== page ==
The ligation points are all exposed and the sutures placed around them but none of them are tied. Then in a descending fashion the sutures are tied down as the blood in the vessels is digitally forced out of the vessel in a retrograde fashion. This allows the vessels to hopefully collapse as they are tied.

Temporal Artery LIgation result Dr Barry Eplpey IndianapolisThe ladder technique of temporal artery ligation is the treatment method that I have evolved to having done the procedure over several years. It has a high rate of success with significant reduction or elimination of the prominent temporal artery branch.

Dr. Barry Eppley

Indianapolis, Indiana

Case Study – Facial Artery Ligation for Prominent Pulsations

Wednesday, June 22nd, 2016


Background: Prominent blood vessels on the face, while common, are not usually a source of cosmetic concern. By far the most common location of blood vessel visibility is in the forehead. Prominent arteries in the temporal region and side of the forehead as well as more central forehead veins can be seen in both men and women. Ligation of these vessel prominences is the preferred treatment.

Almost all of the prominent blood vessels that I have seen in my practice have been in the temporal region. But in rare cases I have seen it occur in the perioral region either on the side of the mouth or in the lips. These are branches of the facial artery whose symptoms are visible pulsations in one discrete spot and feeling of enlargement/prominence.

facial arteryThe facial artery comes off of the external carotid artery below the jaw. It crosses the jaw over the midportion of its body and extends upward towards the corner of the mouth. Form this point it ends up to the side of the nose and the inner eye area where it is known as the angular artery. It sends off branches at the corners of the mouth to the lip known as the labial arteries. The facial artery is rather tortuous to accommodate a wide range of facial movements. It’s tortuous nature and the branch pattern at the corner of the mouth can create a loop of the facial artery which can develop a pulsatile pattern due to its looped shape.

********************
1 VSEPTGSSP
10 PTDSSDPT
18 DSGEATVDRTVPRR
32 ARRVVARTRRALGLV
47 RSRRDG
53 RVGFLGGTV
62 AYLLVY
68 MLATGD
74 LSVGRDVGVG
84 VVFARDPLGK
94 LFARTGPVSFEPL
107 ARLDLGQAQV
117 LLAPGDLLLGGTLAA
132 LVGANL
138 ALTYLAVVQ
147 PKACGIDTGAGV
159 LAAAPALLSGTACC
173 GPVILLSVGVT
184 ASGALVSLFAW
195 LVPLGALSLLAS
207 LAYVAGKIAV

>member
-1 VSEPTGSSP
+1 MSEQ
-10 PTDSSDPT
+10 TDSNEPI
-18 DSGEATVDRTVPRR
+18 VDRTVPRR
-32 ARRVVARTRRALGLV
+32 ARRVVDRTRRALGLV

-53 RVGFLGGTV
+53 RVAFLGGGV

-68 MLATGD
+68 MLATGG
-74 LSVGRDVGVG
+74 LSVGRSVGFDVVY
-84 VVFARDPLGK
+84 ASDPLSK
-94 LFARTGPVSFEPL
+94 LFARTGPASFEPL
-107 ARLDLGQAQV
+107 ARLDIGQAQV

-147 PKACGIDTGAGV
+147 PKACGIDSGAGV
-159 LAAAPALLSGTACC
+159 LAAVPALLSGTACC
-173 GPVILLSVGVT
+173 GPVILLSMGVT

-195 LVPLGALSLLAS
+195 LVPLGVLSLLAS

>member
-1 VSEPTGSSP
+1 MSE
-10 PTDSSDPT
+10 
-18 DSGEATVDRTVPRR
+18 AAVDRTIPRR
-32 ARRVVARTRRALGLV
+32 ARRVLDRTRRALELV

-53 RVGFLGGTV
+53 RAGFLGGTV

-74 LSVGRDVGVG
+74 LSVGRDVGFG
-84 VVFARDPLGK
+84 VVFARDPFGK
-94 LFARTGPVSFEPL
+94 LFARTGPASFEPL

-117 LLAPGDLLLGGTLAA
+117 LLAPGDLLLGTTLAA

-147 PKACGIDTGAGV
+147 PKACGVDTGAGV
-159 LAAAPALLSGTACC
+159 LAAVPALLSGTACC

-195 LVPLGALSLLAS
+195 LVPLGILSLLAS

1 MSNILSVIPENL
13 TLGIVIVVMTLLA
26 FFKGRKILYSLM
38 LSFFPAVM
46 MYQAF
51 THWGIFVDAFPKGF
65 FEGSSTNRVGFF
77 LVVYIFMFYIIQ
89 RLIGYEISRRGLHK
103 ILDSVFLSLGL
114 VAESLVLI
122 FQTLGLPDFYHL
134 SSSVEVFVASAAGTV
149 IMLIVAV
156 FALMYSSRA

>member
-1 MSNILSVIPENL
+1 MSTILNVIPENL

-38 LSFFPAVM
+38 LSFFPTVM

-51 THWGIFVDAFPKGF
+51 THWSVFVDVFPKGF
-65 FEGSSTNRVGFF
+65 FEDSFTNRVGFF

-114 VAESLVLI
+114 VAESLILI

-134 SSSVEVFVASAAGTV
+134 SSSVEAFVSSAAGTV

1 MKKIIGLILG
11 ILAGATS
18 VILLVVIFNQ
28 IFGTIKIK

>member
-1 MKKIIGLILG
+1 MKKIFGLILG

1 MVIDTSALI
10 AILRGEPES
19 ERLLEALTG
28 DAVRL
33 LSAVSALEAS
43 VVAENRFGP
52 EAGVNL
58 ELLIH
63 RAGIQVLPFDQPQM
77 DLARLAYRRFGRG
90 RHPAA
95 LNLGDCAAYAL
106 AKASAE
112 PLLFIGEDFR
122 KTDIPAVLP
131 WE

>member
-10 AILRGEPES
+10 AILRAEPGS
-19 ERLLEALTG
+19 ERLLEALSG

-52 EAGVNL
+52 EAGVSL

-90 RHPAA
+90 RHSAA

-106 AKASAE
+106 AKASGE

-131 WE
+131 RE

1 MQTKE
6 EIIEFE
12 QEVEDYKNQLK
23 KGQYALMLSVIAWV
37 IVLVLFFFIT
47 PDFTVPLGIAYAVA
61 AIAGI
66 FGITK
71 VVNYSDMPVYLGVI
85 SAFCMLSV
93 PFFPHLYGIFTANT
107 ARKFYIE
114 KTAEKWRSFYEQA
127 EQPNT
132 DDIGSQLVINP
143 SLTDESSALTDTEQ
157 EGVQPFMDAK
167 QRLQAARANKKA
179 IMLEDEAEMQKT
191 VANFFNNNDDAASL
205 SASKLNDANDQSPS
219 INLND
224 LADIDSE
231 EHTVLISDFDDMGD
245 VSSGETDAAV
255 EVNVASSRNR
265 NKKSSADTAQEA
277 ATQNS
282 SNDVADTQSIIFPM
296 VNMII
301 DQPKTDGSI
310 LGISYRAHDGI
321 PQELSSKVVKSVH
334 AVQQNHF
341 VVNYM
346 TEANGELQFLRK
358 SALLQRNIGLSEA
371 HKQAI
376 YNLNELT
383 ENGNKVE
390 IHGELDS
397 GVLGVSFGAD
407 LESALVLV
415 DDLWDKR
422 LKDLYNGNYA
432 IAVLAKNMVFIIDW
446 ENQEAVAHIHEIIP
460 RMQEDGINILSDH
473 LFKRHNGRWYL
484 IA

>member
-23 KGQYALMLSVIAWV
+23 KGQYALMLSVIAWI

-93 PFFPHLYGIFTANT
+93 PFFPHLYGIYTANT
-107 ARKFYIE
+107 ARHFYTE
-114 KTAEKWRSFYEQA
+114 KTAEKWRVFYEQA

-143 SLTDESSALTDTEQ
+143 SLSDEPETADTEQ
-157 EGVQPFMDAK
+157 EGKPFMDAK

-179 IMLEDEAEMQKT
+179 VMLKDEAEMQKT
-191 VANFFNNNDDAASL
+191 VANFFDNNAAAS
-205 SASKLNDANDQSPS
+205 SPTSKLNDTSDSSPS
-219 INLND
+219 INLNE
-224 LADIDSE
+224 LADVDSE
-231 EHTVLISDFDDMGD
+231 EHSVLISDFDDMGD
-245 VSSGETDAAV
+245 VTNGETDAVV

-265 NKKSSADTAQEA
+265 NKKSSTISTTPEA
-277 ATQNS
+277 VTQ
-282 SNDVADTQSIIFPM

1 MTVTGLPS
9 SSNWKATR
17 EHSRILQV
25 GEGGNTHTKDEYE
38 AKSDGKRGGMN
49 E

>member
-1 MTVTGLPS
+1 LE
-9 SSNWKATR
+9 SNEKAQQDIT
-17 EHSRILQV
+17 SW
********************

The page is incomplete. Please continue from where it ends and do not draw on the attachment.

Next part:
Case Study: This 33 year-old male had a prominent and bothersome vessel located just to the left side of his mouth. It could be seen to be in one spot about 2 cms lateral to the corner of the mouth with a very visible pulsation pattern. The pulsations could be seen but not the actual vessel.

Under local anesthesia, an 8mm skin incision was made in a skin crease that was determined when he smiled. Careful dissection revealed several very superficial branches as well as a deeper loop. All were double ligated with permanent 5-0 sutures, for a total of four specific ligation sites.

With the tying down of the ligatures, there was an immediate reduction in the size and visibility of the arterial pulsations. While there has to be an immediate effect with arterial ligation, the real test is what it is like three to six months after the surgery. Presumably in facial artery ligation of a prominent loop, secondary vessel ligation or inflow recruitment does not occur.


1) Certain arteries on the face can be aesthetically disturbing due to their visibility with the most common being the temporal arteries in men.

2) A very uncommon aesthetic artery disturbance is that of the facial artery where it crosses onto the face at the level of the mouth.

3) Ligation of the pulsatile region of the facial artery can be done through a small overlying incision.

Dr. Barry Eppley